new. Most of all, women needed to contribute to war bonds, and give reassurance
to the war effort without questions asked.

However, more than 59,000
American women served in the Army Nurse Corps during the war. Nurses worked
closer to the front lines than they would ever have imagined. With the formation
of the Army Medical Department during the war, nurses served in the field of
fire and evacuation hospitals, while others served as flight nurses on medical
transport planes. The skill and work of the nurses helped contribute to low
injuries among every American military force in the war. Only a small number of
African American nurses were able to join because of the Quota System (History).
It was forced by the segregated army during both years of the war which held
the number of black enrollments down. Army authorities maintained assignments
available to black nurses, limiting them because they were only allowed to care
for black troops that were held in black hospitals. The Women’s Army Corps was beyond
effective in aiding the United States in the time of war. Was part of a much larger
effort from the entire Nation that required selfless sacrifice from every
American. The war effort began vast social and economic changes, and lastingly reformed
the role and true identity of women in the eyes of America. 

As a result, when the United
States entered the war, there were nearly 12 million women already working and
by the end of the war, jumped to 18 million due to promoting of the fictional
character “Rosie the Riveter” as the ideal worker: loyal, efficient,
patriotic, and pretty (Warefarehistory). Half of the women in the workforce
already were mostly part of the minority class and now due to Rosie, she helped
them switch from low paying jobs to higher paying factory jobs. With the mass
majority of women already in the workforce, the government was still not
satisfied with the number. They began to shift their attention to young ladies that
were graduating from high school. Even though the demands in the labor market were
so unembellished, they would not take a married woman with toddlers to go work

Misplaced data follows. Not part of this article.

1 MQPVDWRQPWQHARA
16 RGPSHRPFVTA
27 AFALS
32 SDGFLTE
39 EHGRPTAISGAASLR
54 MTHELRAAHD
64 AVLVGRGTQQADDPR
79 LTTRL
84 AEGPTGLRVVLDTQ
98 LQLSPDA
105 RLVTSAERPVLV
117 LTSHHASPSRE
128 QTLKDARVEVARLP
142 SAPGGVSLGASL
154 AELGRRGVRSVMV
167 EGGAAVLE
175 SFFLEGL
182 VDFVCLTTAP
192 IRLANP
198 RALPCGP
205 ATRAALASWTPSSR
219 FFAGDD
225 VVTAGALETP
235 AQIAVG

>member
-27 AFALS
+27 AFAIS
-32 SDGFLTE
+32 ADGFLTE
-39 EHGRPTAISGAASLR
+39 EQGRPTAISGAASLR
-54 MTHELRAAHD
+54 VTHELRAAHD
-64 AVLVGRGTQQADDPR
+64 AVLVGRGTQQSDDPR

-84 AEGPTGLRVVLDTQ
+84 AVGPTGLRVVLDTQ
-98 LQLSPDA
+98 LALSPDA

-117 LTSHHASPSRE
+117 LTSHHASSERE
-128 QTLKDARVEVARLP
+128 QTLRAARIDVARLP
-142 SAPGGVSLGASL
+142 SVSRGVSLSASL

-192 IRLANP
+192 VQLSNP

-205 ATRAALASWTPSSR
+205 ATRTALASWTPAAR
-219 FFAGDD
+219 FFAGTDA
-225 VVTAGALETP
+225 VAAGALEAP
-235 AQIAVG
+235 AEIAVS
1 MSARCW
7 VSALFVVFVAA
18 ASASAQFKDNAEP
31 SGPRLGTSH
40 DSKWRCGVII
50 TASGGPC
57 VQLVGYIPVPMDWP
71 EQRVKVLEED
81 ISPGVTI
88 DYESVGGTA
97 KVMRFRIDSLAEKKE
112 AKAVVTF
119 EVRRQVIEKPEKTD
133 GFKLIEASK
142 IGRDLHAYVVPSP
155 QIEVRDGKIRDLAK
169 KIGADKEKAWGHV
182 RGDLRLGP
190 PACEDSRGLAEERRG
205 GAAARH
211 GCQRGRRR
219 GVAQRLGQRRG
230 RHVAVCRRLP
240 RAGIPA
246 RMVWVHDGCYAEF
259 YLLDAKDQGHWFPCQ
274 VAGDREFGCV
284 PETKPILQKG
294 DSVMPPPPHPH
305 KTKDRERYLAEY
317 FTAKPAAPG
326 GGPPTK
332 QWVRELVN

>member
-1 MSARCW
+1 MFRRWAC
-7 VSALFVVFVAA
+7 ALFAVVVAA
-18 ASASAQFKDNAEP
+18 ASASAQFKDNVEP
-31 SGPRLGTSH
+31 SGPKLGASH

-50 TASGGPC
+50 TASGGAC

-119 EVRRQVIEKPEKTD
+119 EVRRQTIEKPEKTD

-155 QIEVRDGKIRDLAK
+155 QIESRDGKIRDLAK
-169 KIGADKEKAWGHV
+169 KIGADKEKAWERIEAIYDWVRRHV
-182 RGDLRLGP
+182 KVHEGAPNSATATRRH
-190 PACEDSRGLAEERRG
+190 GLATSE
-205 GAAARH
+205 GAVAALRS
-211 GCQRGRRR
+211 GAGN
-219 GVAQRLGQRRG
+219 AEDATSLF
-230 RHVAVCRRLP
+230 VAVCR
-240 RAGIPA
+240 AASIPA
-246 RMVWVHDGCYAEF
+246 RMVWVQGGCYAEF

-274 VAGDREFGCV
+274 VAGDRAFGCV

in these industries. These women were known as homemakers, which solely stayed at
home and cared for the family. Most women were able to quit their job freely if
they felt unhappy with environment or pay. Unlike men, who suffered from PTSD,
women would suffer from the double shifts received at work and the stressful caring
for the family at home. Some working mothers were even involved with the public
blaming them for the rise in juveniles’ behaviors.

The women faced harassment,
teasing, and unwanted advances simply because the men felt in furrier. One
of the main reasons men felt the need to resent women in the workplace was
due to the absence of a male majority. Females were beginning to demonstrate
that they were able to live life without the supervision of men. At every
opportunity, men tried to return women to their proper place at home and in the
eyes of society. In addition, male employers even denied every women’s position
that would be considered of higher standards. Women wanted to be treated as if
they were a male worker and not be given special considerations because of
their gender. As time passed on, more and more women were entering the
workforce and the arrogance towards women began to change.

As in every war, some spies and
resistance fighters were able to be possessed by women. Besides the obvious fact
of women being able to use sexual attractions to blackmail for secrets, the image
of women’s purity and morals worked against suspicion of women. The unthinkable
desires faced by the United States during World War II shaped the face of American
women in numerous new social and economic opportunities. Both society as a
whole and the United States military soon found an increasing number of roles
for women to be a part of. As large numbers of women entered the war industry
and many for the first time in that profession, the military service now took women
and men as one, from all over the country for the first time. After the war, most
women were able to remain in the workforce but were forced by their employers
to go back to lower-paying “female” jobs. A lot of women were even more
unfortunate, being laid off and told to go back home and care for the family.
Their wartime experiences and bravery broadened their lives as well as their
expectations to all women in society and created a new role for women in